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A Great Place to Drink is set in a hotel-bar at the outer edges of San Francisco's North Beach in the early 1960s.
When Duncan and, later, Carolyn wander into the San Giovanni hotel-bar with its dim lights, cheap drinks, characters drifting in and out, and Ray Charles on the jukebox, they feel anonymous and comfortable .It's the home they didn't expect to find, the authenticity they didn't know they were seeking.
In real life the San Giovanni was inspired by the San Gottardo, a small Swiss Italian hotel and bar, 217 Columbus Avenue, home to poets, transients, in-betweeners and out-of-luckers, musicians, painters, retirees, immigrants, escapees from 1950s suburbia, all scratching a living: drinkers and drunks one and all.
"Honesty is the great gift we give… You have writing GENUIS." - Letter to Nancy Robbin from George Antheil, Composer and Pianist Literature was a sort of religion for Nancy Robbin. She felt that when the text was right, when the words moved as they must, and when the underlying honesty of the story held it all together, in that instant, the work would take you to a better place.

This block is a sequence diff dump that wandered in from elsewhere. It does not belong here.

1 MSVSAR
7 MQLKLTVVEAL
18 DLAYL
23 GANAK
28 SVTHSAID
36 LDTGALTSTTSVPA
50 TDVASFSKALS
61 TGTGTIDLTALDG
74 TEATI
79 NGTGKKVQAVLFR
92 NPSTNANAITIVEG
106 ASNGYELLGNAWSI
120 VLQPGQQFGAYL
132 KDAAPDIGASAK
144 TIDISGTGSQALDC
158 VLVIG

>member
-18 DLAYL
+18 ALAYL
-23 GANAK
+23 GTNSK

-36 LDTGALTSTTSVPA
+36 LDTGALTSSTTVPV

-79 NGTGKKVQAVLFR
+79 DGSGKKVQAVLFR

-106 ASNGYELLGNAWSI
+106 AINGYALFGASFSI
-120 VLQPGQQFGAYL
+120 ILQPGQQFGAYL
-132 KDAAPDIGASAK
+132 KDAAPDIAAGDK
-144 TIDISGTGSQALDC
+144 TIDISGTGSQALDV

Her fiction depicted 1950s and 1960s California in an unblinking light. The world she showed in A Great Place to Drink was sometimes unruly. People hung out, drank, fought and talked. Ray Charles shouted and moaned on the jukebox. Suppressed grief hung in the air. In the world she knew so well, lost souls came together in order to hold it together. Nancy's sympathies in life and art lay with the broken and lonely. With drink in hand, they sought love and clung to uncertain hope. Nancy Robbin wrote stories, poetry, and novels in fits and starts throughout her life. Her mother published Nancy's poetry in children's literary magazines, and at UCLA Nancy was the editor of a poetry magazine. She wrote at school, at home in the early years of motherhood during World War II, through love, marriage, separation, divorce, between binge drinking and black-outs, cops, judges and psychiatrists, until, finally, she managed to negotiate an uneasy truce with her demons. Nancy wrote what she knew and gave the gift of honesty. Among other things, she knew the seedy side of San Francisco bohemia in the early 1960's. These were the days when she was friend, neighbor, and drinking companion to the souls who drifted in and out North Beach's San Gottardo Hotel (which she called the San Giovanni Hotel in her novel).